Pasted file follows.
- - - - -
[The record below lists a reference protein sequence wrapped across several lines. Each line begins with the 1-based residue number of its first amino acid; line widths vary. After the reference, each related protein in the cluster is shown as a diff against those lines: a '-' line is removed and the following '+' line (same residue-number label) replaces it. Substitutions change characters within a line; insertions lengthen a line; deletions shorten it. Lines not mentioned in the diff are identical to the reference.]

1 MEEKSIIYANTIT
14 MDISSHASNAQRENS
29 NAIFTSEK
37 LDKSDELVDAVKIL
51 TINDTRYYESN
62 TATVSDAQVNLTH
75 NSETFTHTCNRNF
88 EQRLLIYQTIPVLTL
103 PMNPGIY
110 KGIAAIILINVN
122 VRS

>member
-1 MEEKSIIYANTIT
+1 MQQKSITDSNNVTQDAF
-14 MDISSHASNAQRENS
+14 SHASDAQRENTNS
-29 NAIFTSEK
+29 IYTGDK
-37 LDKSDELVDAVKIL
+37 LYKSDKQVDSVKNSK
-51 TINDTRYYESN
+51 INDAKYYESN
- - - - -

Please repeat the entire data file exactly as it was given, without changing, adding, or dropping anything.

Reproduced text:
[The record below lists a reference protein sequence wrapped across several lines. Each line begins with the 1-based residue number of its first amino acid; line widths vary. After the reference, each related protein in the cluster is shown as a diff against those lines: a '-' line is removed and the following '+' line (same residue-number label) replaces it. Substitutions change characters within a line; insertions lengthen a line; deletions shorten it. Lines not mentioned in the diff are identical to the reference.]

1 MEEKSIIYANTIT
14 MDISSHASNAQRENS
29 NAIFTSEK
37 LDKSDELVDAVKIL
51 TINDTRYYESN
62 TATVSDAQVNLTH
75 NSETFTHTCNRNF
88 EQRLLIYQTIPVLTL
103 PMNPGIY
110 KGIAAIILINVN
122 VRS

>member
-1 MEEKSIIYANTIT
+1 MQQKSITDSNNVTQDAF
-14 MDISSHASNAQRENS
+14 SHASDAQRENTNS
-29 NAIFTSEK
+29 IYTGDK
-37 LDKSDELVDAVKIL
+37 LYKSDKQVDSVKNSK
-51 TINDTRYYESN
+51 INDAKYYESN